It proved hugely popular, because the fiddlers transferred the joy and unscripted energy of the house parties directly to the stage. The authenticity of what they were doing was obvious to everyone, Graves said. Graves arranged regional and national tours, and the band represented Maine’s Franco-American musical heritage at folk festivals across New England and across the country.

That’s when Roy understood how unusual his upbringing truly was.

“When I started playing out, I realized that these house parties weren’t something that was happening in everybody’s family,” he said. “As soon as you leave New England, you’re a celebrity, and you feel like you are doing something really special.”

Roy also writes, arranges and records songs.

Roy lives in Gorham with his wife and musical partner, Cindy. She plays piano in the Don Roy Trio, which also includes bass player Jay Young. The trio began playing in 1994, after the Maine French Fiddlers stopped touring.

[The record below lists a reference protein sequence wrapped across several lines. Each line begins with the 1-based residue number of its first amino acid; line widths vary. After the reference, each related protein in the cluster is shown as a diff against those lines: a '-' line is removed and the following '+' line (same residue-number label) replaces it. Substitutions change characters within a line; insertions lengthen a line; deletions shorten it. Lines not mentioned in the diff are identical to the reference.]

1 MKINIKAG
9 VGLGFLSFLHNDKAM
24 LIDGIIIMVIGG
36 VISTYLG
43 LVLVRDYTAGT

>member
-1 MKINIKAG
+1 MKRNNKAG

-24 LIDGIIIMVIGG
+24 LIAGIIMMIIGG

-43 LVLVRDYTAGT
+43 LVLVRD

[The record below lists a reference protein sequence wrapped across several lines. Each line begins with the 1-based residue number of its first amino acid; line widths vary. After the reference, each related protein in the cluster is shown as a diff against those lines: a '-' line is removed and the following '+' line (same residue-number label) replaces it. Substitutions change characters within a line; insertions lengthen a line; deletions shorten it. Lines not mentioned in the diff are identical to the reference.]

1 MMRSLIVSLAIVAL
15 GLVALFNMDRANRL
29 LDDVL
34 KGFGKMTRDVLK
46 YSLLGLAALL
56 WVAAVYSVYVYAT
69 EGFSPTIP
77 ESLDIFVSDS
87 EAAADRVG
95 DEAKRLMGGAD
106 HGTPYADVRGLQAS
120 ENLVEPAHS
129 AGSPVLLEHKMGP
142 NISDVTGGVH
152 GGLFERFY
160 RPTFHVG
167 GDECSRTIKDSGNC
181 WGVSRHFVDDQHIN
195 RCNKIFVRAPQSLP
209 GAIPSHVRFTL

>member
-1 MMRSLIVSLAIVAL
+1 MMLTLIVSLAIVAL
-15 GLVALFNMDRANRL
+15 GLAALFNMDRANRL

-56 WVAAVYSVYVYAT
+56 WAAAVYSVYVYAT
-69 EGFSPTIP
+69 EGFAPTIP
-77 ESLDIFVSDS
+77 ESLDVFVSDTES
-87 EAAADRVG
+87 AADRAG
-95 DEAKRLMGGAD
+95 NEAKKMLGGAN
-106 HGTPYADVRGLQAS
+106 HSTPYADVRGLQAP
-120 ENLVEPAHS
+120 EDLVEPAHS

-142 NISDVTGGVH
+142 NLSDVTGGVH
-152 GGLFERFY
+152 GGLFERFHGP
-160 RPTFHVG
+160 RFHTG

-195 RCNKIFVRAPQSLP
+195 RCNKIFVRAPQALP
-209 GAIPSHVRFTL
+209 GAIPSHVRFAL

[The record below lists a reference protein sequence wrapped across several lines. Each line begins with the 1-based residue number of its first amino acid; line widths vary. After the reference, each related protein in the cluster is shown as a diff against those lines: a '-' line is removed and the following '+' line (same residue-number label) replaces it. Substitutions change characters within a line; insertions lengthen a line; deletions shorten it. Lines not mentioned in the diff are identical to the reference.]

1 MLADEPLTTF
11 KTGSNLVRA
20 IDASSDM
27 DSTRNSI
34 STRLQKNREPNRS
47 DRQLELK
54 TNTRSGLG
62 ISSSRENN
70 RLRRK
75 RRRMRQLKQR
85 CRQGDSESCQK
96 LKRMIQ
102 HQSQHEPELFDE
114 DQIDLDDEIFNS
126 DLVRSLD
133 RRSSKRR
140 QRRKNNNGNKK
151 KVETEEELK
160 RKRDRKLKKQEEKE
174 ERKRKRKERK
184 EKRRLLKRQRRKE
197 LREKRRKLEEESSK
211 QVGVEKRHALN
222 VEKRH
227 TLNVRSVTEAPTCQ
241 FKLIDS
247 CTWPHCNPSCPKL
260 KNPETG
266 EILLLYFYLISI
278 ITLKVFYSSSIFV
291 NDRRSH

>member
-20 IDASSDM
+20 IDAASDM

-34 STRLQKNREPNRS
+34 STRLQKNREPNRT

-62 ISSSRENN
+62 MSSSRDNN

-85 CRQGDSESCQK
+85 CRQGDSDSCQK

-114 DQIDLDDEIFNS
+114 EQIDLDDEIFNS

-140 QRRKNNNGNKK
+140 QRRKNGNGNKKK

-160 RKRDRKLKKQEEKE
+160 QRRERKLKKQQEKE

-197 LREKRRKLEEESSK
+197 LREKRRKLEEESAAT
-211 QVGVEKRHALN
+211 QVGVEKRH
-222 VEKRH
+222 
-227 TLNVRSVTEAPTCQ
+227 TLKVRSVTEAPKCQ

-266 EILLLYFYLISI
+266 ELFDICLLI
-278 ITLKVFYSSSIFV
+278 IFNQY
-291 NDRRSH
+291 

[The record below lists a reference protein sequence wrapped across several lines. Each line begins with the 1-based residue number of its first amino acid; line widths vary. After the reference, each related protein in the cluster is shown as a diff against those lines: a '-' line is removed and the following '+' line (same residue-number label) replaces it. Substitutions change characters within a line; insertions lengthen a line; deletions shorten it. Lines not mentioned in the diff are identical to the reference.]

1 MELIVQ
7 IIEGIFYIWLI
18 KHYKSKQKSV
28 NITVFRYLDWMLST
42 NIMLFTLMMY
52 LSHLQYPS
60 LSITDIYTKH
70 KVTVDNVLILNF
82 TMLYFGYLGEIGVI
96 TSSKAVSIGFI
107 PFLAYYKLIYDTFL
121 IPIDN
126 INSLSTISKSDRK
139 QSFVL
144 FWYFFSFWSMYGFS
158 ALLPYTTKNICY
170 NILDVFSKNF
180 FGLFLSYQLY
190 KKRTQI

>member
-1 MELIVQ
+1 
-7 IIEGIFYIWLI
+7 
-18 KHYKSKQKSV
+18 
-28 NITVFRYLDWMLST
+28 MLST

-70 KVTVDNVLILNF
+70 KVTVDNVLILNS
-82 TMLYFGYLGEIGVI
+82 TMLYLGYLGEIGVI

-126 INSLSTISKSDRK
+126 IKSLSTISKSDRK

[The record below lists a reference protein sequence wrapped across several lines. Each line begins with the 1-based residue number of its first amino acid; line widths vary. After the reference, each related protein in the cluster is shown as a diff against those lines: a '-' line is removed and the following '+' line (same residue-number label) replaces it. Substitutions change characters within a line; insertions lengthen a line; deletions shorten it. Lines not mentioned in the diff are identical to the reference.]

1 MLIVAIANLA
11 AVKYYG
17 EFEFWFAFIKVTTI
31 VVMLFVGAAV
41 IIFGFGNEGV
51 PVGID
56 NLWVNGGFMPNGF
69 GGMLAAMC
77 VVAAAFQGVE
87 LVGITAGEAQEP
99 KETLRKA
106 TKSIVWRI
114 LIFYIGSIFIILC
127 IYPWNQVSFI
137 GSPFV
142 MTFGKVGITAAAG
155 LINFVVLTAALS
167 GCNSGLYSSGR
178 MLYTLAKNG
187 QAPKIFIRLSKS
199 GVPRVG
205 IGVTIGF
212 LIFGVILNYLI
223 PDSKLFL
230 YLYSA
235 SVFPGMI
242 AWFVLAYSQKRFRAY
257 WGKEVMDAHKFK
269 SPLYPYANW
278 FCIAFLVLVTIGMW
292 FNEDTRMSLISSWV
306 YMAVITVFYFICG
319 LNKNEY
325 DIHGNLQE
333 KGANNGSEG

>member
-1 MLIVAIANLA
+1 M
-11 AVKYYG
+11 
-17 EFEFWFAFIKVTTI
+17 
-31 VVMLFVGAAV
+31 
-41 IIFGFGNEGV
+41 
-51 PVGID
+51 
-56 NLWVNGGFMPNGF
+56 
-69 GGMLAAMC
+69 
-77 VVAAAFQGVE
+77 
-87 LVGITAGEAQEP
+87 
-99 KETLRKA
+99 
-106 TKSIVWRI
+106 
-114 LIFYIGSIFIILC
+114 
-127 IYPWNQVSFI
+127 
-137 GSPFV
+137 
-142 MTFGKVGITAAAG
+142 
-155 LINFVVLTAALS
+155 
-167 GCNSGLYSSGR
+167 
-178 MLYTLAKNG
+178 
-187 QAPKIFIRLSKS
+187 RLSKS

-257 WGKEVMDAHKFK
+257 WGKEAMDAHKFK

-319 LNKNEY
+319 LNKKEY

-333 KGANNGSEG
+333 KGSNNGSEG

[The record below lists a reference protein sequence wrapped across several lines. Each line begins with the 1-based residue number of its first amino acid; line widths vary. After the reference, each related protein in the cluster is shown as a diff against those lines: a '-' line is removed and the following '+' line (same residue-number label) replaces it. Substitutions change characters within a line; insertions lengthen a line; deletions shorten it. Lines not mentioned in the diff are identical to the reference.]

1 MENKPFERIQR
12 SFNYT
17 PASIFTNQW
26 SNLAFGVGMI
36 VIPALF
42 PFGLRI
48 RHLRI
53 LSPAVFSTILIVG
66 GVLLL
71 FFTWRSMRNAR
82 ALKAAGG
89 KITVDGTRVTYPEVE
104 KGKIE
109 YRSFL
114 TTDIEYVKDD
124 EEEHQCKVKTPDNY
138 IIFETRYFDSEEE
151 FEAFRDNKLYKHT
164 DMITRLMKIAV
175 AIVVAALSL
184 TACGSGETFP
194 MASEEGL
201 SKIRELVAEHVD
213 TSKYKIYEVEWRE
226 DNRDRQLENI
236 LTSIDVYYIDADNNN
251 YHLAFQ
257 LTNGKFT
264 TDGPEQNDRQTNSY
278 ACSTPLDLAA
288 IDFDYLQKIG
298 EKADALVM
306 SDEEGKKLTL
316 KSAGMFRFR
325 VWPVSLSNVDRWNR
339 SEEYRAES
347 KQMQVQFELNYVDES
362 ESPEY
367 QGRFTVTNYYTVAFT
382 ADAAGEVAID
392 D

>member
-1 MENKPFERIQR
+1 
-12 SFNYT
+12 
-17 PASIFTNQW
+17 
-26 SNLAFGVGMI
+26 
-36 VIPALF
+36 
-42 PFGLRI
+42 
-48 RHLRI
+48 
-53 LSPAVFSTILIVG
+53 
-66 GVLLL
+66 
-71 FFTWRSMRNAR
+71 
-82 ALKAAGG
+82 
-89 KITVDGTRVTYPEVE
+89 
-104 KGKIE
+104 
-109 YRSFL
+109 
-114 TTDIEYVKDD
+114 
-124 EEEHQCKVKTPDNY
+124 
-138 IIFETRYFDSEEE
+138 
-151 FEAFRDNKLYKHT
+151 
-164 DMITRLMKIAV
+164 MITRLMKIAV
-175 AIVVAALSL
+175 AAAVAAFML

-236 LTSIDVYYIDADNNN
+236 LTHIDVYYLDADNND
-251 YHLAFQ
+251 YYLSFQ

“When the French Fiddlers were done, I figured that would be end of it. But the phone kept ringing,” Roy said. “The second call from Garrison Keillor, the second call from the Kennedy Center, that launches you into a different atmosphere. I thought, ‘Well, this is real.'”

Early on, Don and Cindy Roy were connected by their families’ love of music and shared French roots. Don’s Uncle Lucien was a friend of Cindy’s grandfather, Alphy Martin, who also lived in Westbrook and played the piano. Cindy and her family lived with her grandparents while her parents saved money to build a home. Mathieu was a regular visitor, and Cindy knew that Roy was Mathieu’s “hotshot fiddler” nephew.

“I had been to a party with my parents at Lucien’s house, and there was Don. But we never met. He was playing music with everybody and I was there listening,” Cindy said.

They formally met on a blind date in 1980 and married a year later. They immediately started playing music together. Cindy was primarily a guitarist, though she knew the piano. Her grandfather taught her to play the piano “un peu” – a little – and she took lessons with Westbrook music teacher Blanche Vachon.

Roy encouraged Cindy to accompany him on the piano. “I know you know how to play,” he told her. “I know you know these chords. Let me show you how to fit them into what I am doing.”